I don’t mean to go out at night and stare at the heavens, well, maybe sometimes, but what I'm talking about is to have a DESTINY, A LIFE PURPOSE, A DREAM.
That’s our star.
I got a kick out of Robert Fulghum who thought himself to be a rather tidy person, but when he moved from one house to another, he was surprised to see all that stuff-fluff, dust bunnies, bits that outlined where the furniture once lived.
He said that stuff—you know what I’m talking about, you’ve seen it—that stuff has been analyzed meticulously by allergy experts. What they found was miscellaneous material, particles of wood, cotton, paper, food, plants, tree leaves, ash, microscopic spores, single-celled animals--mostly natural and organic material, but that wasn’t the bulk of it.
The bulk was, you got it. It is us, you and me, our exfoliated skin and hair. And there was something else I didn’t know about-- -METEORITES.
Yes, meteorites that had disintegrated into STARDUST when they hit the atmosphere. (Praise atmosphere.) Each day the earth is sprinkled with 100 tons of STARDUST.
We've been bedded down in stardust.
(Sprinkle rock-dust around your plants and see how they grow. I hadn’t thought of this before, but daily our planet is fertilized by the stars.)
People have been trying to tell us that we came from the stars.
So here we are relatively sane and savvy using stars as a metaphor for something grand we know we can achieve if only...if only.
There wasn’t all that crap standing in our way.
You know what I’m talking about, those limiting thoughts that tell us we can’t do, and can’t have whatever it is we are aiming for.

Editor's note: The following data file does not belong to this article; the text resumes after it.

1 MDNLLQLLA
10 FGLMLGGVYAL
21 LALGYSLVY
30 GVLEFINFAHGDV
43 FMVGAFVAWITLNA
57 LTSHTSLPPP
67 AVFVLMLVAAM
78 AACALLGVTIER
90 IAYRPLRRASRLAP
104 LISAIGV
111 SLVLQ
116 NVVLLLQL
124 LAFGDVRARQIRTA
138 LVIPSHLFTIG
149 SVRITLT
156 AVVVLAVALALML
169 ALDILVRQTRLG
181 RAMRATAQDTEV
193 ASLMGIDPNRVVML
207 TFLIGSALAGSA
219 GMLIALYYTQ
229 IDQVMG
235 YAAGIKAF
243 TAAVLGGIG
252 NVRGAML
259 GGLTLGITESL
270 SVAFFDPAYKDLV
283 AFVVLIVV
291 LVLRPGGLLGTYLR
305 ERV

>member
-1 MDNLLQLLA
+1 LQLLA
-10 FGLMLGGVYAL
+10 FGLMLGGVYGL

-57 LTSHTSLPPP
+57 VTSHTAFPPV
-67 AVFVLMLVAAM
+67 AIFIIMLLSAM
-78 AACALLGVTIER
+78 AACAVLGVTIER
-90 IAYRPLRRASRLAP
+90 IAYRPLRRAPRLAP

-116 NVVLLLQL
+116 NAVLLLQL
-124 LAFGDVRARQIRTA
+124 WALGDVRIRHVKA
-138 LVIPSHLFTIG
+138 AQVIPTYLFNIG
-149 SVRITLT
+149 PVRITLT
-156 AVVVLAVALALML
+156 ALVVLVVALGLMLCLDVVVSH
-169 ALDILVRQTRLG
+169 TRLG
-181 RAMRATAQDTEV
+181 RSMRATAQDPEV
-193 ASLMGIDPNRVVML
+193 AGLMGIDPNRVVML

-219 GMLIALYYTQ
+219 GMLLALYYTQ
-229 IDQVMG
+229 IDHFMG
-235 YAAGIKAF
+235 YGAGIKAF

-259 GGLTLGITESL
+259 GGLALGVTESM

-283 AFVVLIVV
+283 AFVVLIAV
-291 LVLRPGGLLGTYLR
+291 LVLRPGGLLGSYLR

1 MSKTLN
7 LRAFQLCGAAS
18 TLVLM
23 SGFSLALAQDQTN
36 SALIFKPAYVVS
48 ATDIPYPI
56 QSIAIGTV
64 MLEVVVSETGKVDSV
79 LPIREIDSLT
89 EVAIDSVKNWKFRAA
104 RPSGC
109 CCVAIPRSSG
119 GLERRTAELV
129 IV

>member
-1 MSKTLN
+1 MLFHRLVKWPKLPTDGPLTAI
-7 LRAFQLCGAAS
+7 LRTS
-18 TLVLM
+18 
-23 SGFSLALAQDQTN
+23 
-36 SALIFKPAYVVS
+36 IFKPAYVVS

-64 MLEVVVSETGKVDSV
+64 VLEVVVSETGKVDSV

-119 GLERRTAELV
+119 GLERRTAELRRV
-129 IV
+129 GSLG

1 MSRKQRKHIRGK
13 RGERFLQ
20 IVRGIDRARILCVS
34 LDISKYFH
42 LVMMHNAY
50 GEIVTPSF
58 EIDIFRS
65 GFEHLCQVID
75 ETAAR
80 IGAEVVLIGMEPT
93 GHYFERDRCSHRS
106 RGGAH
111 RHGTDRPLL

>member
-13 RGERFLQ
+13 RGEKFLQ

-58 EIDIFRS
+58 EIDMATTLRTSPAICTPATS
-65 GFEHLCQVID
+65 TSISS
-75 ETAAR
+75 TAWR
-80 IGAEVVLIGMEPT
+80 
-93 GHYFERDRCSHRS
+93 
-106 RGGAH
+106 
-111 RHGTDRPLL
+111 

That's the lizard brain talking to us. (That primitive brain that is wrapped around the brain stem, and resides under our “logical” thinking brain.)
Martha Beck, psychologist, a regular columnist in O Magazine, commented that she wonders if the lizard brain was metaphorically represented as the serpent in the Garden of Eden. It is always steering us away from the good. Tempting us, making sure we know how small we are.
The entire purpose of the lizard brain is to be on the lookout.
Lack and attack seem to be its main attractions.
Even a lady CEO pulling in over six figures a year fears she will become a bag lady. Lack. How much is enough? Threaten to take away Social Security and you can panic an entire nation into doing your bidding.
The world is out to get us, The Russians, the communists, the government, the aliens, the immigrants, the gangs, those dark alleys. Attack attack.” Run, hide,” says the lizard brain.
Tell someone to stop watching the news and many will say, “My God, I can’t do that. I must be informed.”
My lizard brain was screaming at me on our Island move, lack, survival. The stuff that makes books, aka, The Frog’s Song, although I do believe my publisher wanted it to be a sweet little story--one intrepid family on an adventure.
In the wild, the animal on the alert has a better chance of survival, and thus, will have more offspring—you know the old biological aspect.
However, most animals do crisis management better than we do. When danger comes, they run or fight. After they’ve handled the event and the danger is over, they crack their knuckles and go back to grazing. Their adrenaline drops, they’re calm. Life’s good.